Good job bringing this to light. People won't realise how huge the problem is and municipalities are woefully ill equipped to...
Agreed; mining can never be sustainable, but then how do you get the metals to make all the things you need in the course of...
Very good piece.
The Amazon drama all over again, but this time without the cameras: that's what has happened to the rainforests of Paraguay. A dense forest makes way for pastures and crop lands. A host of once sparkling rivers polluted during the United Nations' drinking water and sanitation decade (1981-90). Abundant rainfall but unsafe drinking water. An urban environmental organisation teaching indigenous communities about how to deal with the changing faces of the once-familiar ecosystem.
While there has been a global outcry over the destruction of the Amazonian rainforests, the even rarer subtropical rainforests of Paraguay, home to the Guaranis, has been largely wiped off the map in a matter of years, without any public protest. The eco-blitz, coordinated by long-time dictator Aflredo Stroessner and his cronies, was facilitated by financial support from the World Bank and the Inter-American Development Bank, and was carried out by European and Brazilian transnationals.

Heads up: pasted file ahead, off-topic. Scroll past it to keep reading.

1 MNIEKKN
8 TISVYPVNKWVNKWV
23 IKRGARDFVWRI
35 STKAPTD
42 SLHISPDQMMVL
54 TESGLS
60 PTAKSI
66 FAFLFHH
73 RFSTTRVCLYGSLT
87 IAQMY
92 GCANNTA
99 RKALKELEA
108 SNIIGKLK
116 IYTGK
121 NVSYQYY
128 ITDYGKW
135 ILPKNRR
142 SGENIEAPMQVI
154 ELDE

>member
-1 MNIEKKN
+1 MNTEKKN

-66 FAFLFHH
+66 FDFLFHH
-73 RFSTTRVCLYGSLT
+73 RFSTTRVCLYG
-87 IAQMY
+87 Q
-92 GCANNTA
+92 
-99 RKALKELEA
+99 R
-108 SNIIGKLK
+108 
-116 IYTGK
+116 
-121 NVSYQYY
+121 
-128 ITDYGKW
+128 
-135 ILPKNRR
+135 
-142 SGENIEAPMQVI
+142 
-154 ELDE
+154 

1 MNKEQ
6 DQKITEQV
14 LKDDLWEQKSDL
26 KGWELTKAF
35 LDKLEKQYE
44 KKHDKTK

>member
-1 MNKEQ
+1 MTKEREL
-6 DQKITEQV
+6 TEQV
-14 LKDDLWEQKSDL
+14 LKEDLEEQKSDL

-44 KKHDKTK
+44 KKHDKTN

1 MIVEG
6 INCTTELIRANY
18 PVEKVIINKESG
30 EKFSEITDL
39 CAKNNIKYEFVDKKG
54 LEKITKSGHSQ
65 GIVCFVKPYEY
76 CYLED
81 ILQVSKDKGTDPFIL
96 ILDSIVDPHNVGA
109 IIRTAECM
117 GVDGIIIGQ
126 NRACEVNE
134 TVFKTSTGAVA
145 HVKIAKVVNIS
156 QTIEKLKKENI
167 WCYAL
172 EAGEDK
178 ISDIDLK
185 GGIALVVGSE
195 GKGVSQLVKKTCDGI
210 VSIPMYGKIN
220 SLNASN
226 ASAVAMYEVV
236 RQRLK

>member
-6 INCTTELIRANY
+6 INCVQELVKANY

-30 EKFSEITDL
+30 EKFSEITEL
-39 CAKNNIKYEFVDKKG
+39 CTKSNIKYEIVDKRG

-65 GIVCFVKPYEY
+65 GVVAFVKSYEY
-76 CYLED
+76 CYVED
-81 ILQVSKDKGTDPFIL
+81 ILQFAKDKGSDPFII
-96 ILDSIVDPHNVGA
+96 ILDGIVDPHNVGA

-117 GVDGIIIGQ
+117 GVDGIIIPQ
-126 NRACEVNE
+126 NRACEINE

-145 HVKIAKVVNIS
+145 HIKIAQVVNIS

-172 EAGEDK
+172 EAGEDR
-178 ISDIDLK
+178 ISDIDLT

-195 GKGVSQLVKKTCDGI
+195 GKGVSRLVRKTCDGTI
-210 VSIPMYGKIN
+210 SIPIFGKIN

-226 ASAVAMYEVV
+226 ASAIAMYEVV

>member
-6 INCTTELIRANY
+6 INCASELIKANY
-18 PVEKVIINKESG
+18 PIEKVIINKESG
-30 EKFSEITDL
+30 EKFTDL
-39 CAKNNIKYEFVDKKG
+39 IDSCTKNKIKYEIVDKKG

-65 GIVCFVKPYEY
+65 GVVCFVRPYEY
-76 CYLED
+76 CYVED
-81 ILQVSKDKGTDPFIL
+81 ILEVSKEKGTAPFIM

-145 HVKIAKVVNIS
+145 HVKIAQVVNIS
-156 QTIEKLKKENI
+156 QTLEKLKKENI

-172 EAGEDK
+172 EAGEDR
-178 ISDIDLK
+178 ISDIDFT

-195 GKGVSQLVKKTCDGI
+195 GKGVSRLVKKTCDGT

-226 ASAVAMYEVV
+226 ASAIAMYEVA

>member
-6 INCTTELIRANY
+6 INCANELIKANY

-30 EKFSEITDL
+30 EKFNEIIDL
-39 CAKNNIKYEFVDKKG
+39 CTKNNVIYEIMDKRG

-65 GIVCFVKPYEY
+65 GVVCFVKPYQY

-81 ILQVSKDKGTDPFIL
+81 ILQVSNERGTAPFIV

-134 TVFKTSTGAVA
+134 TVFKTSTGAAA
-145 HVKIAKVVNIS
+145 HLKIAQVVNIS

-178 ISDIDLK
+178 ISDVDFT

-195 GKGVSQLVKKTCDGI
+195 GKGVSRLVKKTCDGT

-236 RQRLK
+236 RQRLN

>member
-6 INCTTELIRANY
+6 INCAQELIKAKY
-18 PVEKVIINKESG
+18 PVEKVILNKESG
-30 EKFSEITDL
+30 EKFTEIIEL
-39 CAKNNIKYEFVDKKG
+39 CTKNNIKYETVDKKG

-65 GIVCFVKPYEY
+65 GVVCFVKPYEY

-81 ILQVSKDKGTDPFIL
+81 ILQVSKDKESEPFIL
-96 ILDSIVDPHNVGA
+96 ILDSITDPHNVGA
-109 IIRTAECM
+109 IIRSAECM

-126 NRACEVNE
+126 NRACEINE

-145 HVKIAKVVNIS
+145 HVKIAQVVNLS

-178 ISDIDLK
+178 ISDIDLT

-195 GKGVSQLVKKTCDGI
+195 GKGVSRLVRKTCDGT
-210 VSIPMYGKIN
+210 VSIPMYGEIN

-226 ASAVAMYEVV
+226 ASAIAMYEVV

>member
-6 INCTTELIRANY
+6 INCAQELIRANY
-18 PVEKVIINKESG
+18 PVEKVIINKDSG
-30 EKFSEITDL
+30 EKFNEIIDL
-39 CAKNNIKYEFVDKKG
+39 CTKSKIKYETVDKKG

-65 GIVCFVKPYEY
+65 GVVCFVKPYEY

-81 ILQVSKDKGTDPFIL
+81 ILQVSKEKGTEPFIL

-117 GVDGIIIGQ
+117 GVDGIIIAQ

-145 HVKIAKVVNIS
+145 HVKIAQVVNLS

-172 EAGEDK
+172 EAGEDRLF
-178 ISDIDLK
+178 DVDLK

Familiar actors, playing in a familiar scenario, without the world paying much attention. Before the advent of the Europeans, the Paraguayan rainforest measured 1.5-million sq km, almost half the size of India. It was inhabited by one indigenous people, the Guaranis. But after going through the mill of colonisation and de-colonisation, the forest ended up being divided between Brazil, which got the larger chunk, and Paraguay.
Up to 20 years ago, the Guaranis of eastern Paraguay lived in much the same way as their ancestors. The forest was lush and catered to all their needs. With an annual rainfall of nearly 2,000 mm, water was always there -- clear, clean and bountiful. What the Guaranis didn't know was that a century ago, around 1870, the land they lived on had been "legally" bought by people who had never ever trodden on it.